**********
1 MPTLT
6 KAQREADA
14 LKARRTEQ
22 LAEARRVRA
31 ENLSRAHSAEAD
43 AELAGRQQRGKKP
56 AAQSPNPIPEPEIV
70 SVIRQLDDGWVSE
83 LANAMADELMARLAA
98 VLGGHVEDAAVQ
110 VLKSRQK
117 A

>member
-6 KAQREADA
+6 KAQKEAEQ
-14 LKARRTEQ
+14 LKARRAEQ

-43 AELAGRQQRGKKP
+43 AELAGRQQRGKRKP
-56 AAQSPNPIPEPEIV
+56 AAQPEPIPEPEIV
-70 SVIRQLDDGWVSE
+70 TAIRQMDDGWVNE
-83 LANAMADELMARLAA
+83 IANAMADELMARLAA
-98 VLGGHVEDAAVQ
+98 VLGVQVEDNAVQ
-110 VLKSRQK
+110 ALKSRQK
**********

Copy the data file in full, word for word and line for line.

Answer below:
1 MPTLT
6 KAQREADA
14 LKARRTEQ
22 LAEARRVRA
31 ENLSRAHSAEAD
43 AELAGRQQRGKKP
56 AAQSPNPIPEPEIV
70 SVIRQLDDGWVSE
83 LANAMADELMARLAA
98 VLGGHVEDAAVQ
110 VLKSRQK
117 A

>member
-6 KAQREADA
+6 KAQKEAEQ
-14 LKARRTEQ
+14 LKARRAEQ

-43 AELAGRQQRGKKP
+43 AELAGRQQRGKRKP
-56 AAQSPNPIPEPEIV
+56 AAQPEPIPEPEIV
-70 SVIRQLDDGWVSE
+70 TAIRQMDDGWVNE
-83 LANAMADELMARLAA
+83 IANAMADELMARLAA
-98 VLGGHVEDAAVQ
+98 VLGVQVEDNAVQ
-110 VLKSRQK
+110 ALKSRQK